Dr Anwaar Ahmad did his doctoral dissertation on the Urdu afsana and then like many others decided to have it published as a book. But apart from giving his thesis a book form, he also updated his earlier research to include contemporary afsana nigaars.
So one should not be surprised that it reads like a directory of Urdu afsana nigaars. It mentions an exhaustive amount of writers, and every writer’s works with a small biographical sketch are part of the book. In more than a century of writing 245 afsana nigaars have been written about. The volume is informative in that it traces the journey of the Urdu afsana from its very beginnings to contemporary times, and can be extremely useful for those wanting to be introduced to all Urdu stories in one volume.
The first question to tackle is where did the Urdu afsana begin and who was the first person to venture forth on this new path. This is always a tricky question because many are claimants to that position; in this case there are three people, and without making much fuss about the precedence Dr Ahmad has included Rashidul Khairi, Sajjad Haider Yaldram and Sultan Hyder Josh in that group of pioneers.
The second question is ‘what differentiated the afsana from what was being written earlier in prose form in this part of the world?’. For there was prose writing here but it could not be qualified as the short story that evolved in the west in the last three centuries. If a comparison has to be drawn, the prose here was like the medieval romances written in various languages in the West.
The volume, since it is comprehensive, takes readers down the various phases the genre has been through. It had taken many sub-forms within its larger form and had been influenced by outside sources as well as internal dynamics. The vast array of the sub-forms was also fascinating for its variety and diversity.
In the process of tracing the history of the form, the author also had to engage in some kind of a critical appraisal. According to Dr Ahmad, various milestones or phases in the course of its history can be identified. The initial one according to him was where the entire atmosphere of the afsana was very romance like and was not based on realism as a form. It was dreamy and escapist and the author attributed it to its origins in colonial times when literature was supposed to be not confronting the truth but avoiding it.
The second phase began when the nationalist struggle gathered great momentum with the Jallianwala Bagh massacre; then the afsana came out of the mould and became much more confrontational and realistic. This was the phase during which the progressive writers propelled the afsana forward. This according to the author was probably the golden period in the relatively short history of the form. It had been followed by a great exploration of the self in the next phase and took the short story towards greater subjectivism.
What bothers the author is that the themes of the afsana were never really about Muslim identity that galvanised in the shape of the Pakistan movement which culminated in the creation of the country. Instead what one had was the endemic theme of the great disruption that took place and caused the loss of life and honour on an unprecedented scale.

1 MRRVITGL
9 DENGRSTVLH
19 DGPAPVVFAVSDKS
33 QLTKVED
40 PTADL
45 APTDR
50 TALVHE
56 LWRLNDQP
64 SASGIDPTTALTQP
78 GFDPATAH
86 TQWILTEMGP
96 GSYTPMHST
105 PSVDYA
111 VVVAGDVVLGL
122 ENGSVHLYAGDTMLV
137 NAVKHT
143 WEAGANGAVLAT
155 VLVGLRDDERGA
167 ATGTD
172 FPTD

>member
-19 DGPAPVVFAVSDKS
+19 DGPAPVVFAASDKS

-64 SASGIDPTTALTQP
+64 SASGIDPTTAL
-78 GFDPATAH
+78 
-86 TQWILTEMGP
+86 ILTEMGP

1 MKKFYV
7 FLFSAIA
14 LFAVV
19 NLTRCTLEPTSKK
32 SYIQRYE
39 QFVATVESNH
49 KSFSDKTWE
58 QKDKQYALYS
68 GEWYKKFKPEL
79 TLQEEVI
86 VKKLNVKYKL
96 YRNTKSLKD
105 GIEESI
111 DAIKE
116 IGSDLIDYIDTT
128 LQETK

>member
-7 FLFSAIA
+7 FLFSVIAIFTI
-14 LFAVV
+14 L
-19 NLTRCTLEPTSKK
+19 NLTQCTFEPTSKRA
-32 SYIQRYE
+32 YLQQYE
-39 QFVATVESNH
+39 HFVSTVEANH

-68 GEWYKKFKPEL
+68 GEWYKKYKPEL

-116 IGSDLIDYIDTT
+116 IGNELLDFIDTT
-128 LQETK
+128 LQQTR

The theme of hijrat was written large across the whole spectrum of the form and it was then coupled with violence, killing and plunder. These two themes of hijrat and fasadaat produced some of the most moving pieces of writing in the form.
The themes that he found to be very artificial and treated only on the surface were those that were based on patriotism and love for the homeland and in the shadow of that, the animosity with neighbouring India. According to the author, the latter was also not dealt with any depth.
Similarly, there was not much of substance penned in relation to the various political movements that had swept the country in its short history. He counted four in particular, two led by right-wing clerics and the other two more political and led by left-of-centre politicians; but as in the earlier case it didn’t touch more than the tip of the iceberg not leaving the kind of impact that other writings have done.
A theme which is written about with a degree of seriousness has been of exile or being forced to flee the country; the theme of not being accepted in one’s own country and being made to leave it. This too resulted in some major writings and took the Urdu afsana to successfully negotiate another turning.
Then there was this fascination with resistance and while the political movements in Vietnam and Palestine were making an impact this was treated romantically. But its charm phased out as these movements petered out, and did not take the form they should have taken.
He is also of the view that many afsana nigaars appeared with plenty of promise but very few were able to sustain that creative outburst, and fizzledout. He also mentions the passing away of many great afsana nigaars. The book, in a way, appears to be an epitaph to the fact that the quality of writing that was seen in the middle phase whose writers passed away, could not be compared to the quality of writing we see today.
Author: Dr Anwaar Ahmad
Publisher: Kitab Nagar